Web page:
In-depth

Alt text for imageA Syrian female farmer plants seeds inside a UNDP-supported farmer's cooperative nursery in the village of Tal Abbas in Akkar, north of Lebanon. Photo: Dalia Khamissy/UNDP

The Syrian crisis has devastated the country, setting back development gains by decades and resulting in immense human suffering. The crisis has affected its entire sub-region in multiple ways and continues to threaten development and stability in neighboring countries.

The conflict had a negative impact on sub-regional trade and neighboring economies, and the influx of Syrian refugees created tremendous challenges in neighboring countries, especially on the delivery of basic social services. With more than 80 per cent of refugees living in host communities, municipal services are overburdened, prices rising and social tensions growing.

The scale and protracted nature of the crisis have galvanized an international consensus that this is not only a political or a humanitarian crisis, but also a development crisis, and that a humanitarian response alone in this context can run the risk of being unsustainable and unaffordable.

The crisis has reached a point where it is imperative to complement humanitarian interventions with a development response centered on building the resilience of refugees, host communities, and national systems. 

In November 2013 UNDP established a Sub-Regional Response Facility comprising a multidisciplinary team to coordinate the development response to the Syria crisis under the leadership of a Sub-Regional Coordinator.

The Facility aims to enhance UNDP’s overall response at the sub-regional level and in impacted countries, namely, Syria, Lebanon, Turkey, Jordan, Iraq, and Egypt, by rallying the capacities and resources of development partners and generating catalytic knowledge for a robust and cost-effective resilience-based development response to the crisis.

The Facility acts as a think-tank and a hub to test and scale-up innovative development solutions, and advocacy, outreach and resources mobilization efforts, in support of UN Resident/Humanitarian Coordinators, UN Country Teams and UNDP Country Offices.

In less than a year from its establishment, the Facility has facilitated the Regional United Nations Development Group’s adoption of the resilience-based development approach as its contribution to a more integrated and coordinated response to the crisis.

The resilience-based approach is grounded in the belief that supporting national capacities is the cornerstone of a sustainable response and that bringing greater coherence across humanitarian and development dimensions allows for scaling-up of investment in national development processes.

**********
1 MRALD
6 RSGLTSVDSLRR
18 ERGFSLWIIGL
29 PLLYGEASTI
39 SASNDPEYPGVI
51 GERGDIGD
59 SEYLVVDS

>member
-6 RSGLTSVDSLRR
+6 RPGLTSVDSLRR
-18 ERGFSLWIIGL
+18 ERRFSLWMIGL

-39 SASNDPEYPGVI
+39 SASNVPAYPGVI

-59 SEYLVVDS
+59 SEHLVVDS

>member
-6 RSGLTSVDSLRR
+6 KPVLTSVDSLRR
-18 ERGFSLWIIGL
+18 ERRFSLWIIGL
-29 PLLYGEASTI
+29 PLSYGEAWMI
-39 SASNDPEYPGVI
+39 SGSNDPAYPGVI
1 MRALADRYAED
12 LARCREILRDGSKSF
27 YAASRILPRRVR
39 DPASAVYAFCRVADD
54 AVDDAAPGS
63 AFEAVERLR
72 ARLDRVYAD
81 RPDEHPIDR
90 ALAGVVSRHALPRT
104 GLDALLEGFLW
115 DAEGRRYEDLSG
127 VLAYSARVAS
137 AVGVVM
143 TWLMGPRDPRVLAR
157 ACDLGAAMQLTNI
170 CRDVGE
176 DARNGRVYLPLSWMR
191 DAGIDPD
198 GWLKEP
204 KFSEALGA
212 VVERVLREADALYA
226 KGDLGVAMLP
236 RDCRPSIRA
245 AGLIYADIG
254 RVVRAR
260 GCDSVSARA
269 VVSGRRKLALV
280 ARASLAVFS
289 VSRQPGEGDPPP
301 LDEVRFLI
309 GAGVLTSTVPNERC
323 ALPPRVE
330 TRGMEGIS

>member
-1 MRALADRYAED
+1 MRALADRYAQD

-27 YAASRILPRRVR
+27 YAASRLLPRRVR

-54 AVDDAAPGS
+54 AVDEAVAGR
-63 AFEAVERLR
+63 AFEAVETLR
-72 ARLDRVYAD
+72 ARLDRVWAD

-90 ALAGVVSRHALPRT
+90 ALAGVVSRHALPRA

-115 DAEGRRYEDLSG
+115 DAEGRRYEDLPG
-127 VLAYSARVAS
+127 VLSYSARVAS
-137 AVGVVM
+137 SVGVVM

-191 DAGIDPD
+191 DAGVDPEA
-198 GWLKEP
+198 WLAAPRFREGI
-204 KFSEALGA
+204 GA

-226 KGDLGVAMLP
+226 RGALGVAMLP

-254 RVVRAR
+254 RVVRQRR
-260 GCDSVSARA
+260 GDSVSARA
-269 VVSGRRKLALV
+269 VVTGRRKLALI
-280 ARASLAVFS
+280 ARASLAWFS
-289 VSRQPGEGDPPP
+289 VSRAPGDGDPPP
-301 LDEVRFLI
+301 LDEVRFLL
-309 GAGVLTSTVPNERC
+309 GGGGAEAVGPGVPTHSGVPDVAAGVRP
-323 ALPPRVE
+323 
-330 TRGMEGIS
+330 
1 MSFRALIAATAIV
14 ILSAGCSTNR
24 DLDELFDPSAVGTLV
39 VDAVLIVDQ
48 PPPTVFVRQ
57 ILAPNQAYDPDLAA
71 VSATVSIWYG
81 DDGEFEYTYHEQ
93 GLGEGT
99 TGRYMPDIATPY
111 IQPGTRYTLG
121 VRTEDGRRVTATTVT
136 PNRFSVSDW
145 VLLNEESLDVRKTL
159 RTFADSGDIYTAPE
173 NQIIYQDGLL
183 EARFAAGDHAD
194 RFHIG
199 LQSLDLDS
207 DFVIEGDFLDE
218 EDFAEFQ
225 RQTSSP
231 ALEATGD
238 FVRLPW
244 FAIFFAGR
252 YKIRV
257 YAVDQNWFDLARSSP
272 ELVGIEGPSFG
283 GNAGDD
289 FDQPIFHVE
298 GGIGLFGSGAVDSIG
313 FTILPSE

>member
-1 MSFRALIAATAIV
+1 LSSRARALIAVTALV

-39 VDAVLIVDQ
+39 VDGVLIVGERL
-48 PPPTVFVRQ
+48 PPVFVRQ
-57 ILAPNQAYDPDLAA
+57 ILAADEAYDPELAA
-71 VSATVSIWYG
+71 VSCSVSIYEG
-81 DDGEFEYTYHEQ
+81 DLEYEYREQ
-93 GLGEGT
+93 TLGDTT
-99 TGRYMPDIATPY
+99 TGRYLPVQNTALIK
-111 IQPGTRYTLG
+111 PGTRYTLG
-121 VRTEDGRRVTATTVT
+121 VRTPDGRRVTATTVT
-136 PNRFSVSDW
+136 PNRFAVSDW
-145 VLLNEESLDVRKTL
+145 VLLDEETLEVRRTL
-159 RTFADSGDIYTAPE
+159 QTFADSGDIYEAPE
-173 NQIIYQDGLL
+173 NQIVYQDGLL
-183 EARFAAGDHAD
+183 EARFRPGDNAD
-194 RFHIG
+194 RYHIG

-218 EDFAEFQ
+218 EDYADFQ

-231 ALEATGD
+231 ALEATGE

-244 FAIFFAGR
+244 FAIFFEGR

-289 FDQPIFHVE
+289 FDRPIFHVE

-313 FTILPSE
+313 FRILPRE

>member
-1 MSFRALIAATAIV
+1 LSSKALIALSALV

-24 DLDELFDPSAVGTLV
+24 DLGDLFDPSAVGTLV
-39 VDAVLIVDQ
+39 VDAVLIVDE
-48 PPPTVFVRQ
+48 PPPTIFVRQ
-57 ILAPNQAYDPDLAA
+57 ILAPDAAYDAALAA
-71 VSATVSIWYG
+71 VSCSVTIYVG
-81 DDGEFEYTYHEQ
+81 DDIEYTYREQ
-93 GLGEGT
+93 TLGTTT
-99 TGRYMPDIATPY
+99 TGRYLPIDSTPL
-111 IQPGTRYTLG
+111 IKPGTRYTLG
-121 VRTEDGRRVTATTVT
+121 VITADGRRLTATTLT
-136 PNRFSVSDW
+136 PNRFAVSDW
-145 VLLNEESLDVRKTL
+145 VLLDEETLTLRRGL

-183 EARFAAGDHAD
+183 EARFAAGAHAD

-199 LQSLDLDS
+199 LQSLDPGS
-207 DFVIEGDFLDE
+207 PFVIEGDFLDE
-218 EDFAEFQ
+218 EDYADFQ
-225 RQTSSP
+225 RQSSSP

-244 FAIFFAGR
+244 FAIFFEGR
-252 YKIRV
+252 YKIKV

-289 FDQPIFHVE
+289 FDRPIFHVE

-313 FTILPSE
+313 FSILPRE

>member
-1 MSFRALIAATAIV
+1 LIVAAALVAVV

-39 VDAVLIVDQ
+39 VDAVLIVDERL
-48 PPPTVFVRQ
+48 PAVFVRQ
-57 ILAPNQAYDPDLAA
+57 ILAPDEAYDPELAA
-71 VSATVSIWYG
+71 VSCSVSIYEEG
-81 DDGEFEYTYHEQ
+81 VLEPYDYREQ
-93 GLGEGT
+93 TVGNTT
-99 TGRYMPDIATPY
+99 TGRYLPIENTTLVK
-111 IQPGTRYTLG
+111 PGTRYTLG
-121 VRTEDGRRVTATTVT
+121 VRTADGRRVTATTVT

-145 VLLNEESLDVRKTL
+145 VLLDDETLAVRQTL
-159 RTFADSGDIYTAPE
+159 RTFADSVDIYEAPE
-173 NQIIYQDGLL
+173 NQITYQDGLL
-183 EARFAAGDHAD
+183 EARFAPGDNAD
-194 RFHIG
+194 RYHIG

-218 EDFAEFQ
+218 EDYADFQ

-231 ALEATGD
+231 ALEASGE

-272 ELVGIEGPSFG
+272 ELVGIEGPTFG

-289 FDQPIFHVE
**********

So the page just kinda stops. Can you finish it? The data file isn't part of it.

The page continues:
The Facility has been also at the heart of the creation of the Regional Refugee and Resilience Plan (3RP), which represents a major strategic shift in the UN’s response to crises. Through the 3RP, UNDP and UNCHR are setting up an inclusive and innovative model for delivering a comprehensive and coordinated crisis response which addresses immediate vulnerabilities, strengthens social cohesion, and builds the resilience of people, communities and institutional systems.

Investing in resilience-based development will enhance aid effectiveness and result in significant mid-to-long term overall savings in the overall response to the crisis. The 3RP will contribute to more resilient national institutions that will be able to cope with possible future shocks. In addition, the lessons
learnt from the 3RP model may be applicable in other complex and protracted crises.  

With its multi-disciplinary rapid response team, the Facility provides expert capacity, innovative solutions, and thought leadership to all partners involved in the resilience-based development response to the Syria crisis—including support to the elaboration of resilience-based national response plans and accompanying projects and programmes.

The Facility has succeeded in bridging the gap between humanitarian assistance and sustainable human development through introducing the resilience-based development approach and ensuring a common regional response to the crisis, hence helping build an infrastructure for peace.

Since its creation, the Facility has facilitated strategic and innovative partnerships to help provide high-impact and timely solutions for vulnerable communities in Syria and neighboring countries; and maximize the impact of technical and financial resources to best respond to the crisis.

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